At the time of writing, Nike, according to the Guardian, could face fines of over $530 million for misclassifying thousands of workers in the US, UK, Netherlands, and Belgium.


In New Jersey, the US, Uber has had to pay $100 million to the state after the Labor Department found the company incorrectly classified drivers as independent contractors.


FedEx has agreed to pay $2.4 million to resolve a lawsuit alleging it misclassified drivers in New Jersey, the US, as independent contractors.


For US Readers: How to Ensure US W2 / IC 1099 Compliance

As HR professionals, your role in correctly identifying a worker's status is not just important, it's crucial. Your understanding and application of the factors below are key to ensuring accurate worker classification:

Control and independence: How much power does the worker have over how their work is performed? Employees typically have little control over their work, while freelancers operate more independently.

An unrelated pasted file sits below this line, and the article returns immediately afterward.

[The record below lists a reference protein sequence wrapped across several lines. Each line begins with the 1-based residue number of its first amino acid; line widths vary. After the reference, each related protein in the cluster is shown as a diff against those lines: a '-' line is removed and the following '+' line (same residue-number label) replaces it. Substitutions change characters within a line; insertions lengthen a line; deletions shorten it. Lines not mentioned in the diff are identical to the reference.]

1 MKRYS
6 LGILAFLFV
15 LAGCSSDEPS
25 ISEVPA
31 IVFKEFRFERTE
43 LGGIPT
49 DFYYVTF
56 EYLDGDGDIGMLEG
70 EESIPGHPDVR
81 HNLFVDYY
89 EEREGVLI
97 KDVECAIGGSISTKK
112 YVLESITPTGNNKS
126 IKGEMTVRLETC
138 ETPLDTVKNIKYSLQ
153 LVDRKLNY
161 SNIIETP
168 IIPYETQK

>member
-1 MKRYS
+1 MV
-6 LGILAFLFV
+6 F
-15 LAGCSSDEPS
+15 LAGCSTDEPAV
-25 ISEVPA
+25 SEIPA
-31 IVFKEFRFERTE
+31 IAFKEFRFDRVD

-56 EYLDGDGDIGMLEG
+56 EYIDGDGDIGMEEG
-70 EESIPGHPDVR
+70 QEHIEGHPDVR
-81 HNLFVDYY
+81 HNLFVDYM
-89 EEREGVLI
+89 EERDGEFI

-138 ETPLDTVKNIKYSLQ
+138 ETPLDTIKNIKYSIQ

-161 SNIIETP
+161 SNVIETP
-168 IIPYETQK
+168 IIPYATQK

Financial arrangements: How is the worker paid? I.e., does the worker invoice your company, or are they on your payroll? Similarly, are their expenses reimbursed? Who provides tools and supplies?

The nature of the working relationship: Consider the nature of the relationship, including whether the worker is entitled to any benefits and the permanency of the relationship.

The Importance of Contractual Agreements

Clear, detailed contracts are not just a formality but a powerful tool in defining your worker's status. They specify the nature of the working relationship, expectations, deliverables, payment terms, and compliance requirements. Well-defined contracts help clarify roles and protect both parties in case of disputes, giving you confidence in your worker classification.